There are countless wives tales that exist surrounding pregnancy. While some of them have a glimmer of merit, many are silly games to add some excitement to the predictions women make about their baby. Some women try tricks to predict the sex of their baby, such as testing the color of their urine or forecasting the gender based on acne patterns. It’s fun to make such predictions, but most are completely unrelated to the physiology of your birth. However, a recent study shows that there’s a very simple way to help you predict whether or not you might experience preterm labor. If you had a baby boy as your first child, there is a higher chance that you’ll deliver your baby preterm the second time.

This is by no means a strict fact, but the study explored the possibility and found that women who had a baby boy the first time consistently had a higher chance of preterm birth. This could be because of the hormones that are produced during a male pregnancy. There is a higher level of estrogen production in a male birth, so the uterus could be permanently affected by this change.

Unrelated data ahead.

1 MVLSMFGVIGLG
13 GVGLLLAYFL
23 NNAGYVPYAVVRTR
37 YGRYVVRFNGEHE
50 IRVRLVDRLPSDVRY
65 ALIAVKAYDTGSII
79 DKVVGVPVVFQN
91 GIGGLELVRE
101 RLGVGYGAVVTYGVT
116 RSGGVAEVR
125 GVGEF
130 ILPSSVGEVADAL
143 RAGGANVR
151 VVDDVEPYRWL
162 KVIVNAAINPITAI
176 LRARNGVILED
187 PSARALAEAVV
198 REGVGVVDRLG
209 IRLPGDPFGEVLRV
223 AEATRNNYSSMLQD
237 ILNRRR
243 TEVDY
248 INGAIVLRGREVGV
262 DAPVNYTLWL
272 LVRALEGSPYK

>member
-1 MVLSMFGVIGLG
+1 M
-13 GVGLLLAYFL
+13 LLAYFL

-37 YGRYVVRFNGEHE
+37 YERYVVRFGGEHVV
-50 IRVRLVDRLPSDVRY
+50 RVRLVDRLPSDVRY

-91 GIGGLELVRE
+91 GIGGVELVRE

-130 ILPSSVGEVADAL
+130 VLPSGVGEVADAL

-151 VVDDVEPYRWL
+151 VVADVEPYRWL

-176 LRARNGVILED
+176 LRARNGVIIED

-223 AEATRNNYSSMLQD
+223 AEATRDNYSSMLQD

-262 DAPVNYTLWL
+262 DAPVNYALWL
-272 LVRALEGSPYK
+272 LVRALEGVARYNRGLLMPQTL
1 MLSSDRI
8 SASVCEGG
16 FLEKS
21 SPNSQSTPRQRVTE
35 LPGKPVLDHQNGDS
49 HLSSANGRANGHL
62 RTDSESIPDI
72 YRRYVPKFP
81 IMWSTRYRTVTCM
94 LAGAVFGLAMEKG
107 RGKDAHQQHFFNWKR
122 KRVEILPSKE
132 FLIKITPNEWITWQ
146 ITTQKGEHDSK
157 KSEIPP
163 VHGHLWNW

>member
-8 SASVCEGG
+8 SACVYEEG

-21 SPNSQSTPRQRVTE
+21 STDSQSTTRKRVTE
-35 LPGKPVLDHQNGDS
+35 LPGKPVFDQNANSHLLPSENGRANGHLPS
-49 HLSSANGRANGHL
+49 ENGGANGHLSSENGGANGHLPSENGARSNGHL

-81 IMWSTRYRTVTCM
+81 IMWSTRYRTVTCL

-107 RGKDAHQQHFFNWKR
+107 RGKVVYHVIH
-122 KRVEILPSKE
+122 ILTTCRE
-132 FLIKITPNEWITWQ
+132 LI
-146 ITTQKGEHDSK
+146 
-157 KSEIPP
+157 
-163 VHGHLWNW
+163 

There are multiple risks associated with preterm birth. If born too early, your baby may not have fully developed in the womb, so he or she could have some cognitive or physical issues associated with this stunted development. While you cannot necessarily delay your baby’s birth, you should try to take extra precaution if your first-born was a boy. Preterm birth has been associated with smoking, so you should especially avoid cigarettes so as not to increase your chances. Similarly, women who gain too much excess weight during their pregnancy often give birth preterm, so make sure you eat a healthy diet and exercise if your first baby was a boy. That way, your chances might be high, but they will be as low as possible given the situation.

If you’ve already given birth to a boy and you’re expecting, don’t panic. Every pregnancy is different, and you might be the minority of any statistic. Near the end of your pregnancy, make sure you get frequent check ups to see that everything is on schedule. However, it’s good to be prepared, so if you’re in this situation, you might as well pack your overnight bag a week or two before your predicted due date, just in case.

Source: Laust Mortenson et al: Sex of the First-born and Risk of Preterm Birth in the Subsequent Pregnancy. Epidemiology Volume 22 Issue 3 May 2011

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